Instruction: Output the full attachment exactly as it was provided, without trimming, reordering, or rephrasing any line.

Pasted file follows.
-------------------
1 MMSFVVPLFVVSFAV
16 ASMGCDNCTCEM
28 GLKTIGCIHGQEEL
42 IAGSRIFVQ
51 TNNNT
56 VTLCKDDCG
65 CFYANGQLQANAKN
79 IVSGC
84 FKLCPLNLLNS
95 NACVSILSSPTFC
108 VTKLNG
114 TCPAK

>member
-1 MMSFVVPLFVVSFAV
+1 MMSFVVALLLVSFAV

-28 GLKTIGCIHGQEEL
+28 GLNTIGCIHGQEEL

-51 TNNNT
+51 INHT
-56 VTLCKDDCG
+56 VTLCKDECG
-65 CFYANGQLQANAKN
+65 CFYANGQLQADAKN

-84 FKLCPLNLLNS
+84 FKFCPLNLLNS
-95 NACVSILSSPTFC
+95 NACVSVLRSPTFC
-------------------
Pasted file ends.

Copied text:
1 MMSFVVPLFVVSFAV
16 ASMGCDNCTCEM
28 GLKTIGCIHGQEEL
42 IAGSRIFVQ
51 TNNNT
56 VTLCKDDCG
65 CFYANGQLQANAKN
79 IVSGC
84 FKLCPLNLLNS
95 NACVSILSSPTFC
108 VTKLNG
114 TCPAK

>member
-1 MMSFVVPLFVVSFAV
+1 MMSFVVALLLVSFAV

-28 GLKTIGCIHGQEEL
+28 GLNTIGCIHGQEEL

-51 TNNNT
+51 INHT
-56 VTLCKDDCG
+56 VTLCKDECG
-65 CFYANGQLQANAKN
+65 CFYANGQLQADAKN

-84 FKLCPLNLLNS
+84 FKFCPLNLLNS
-95 NACVSILSSPTFC
+95 NACVSVLRSPTFC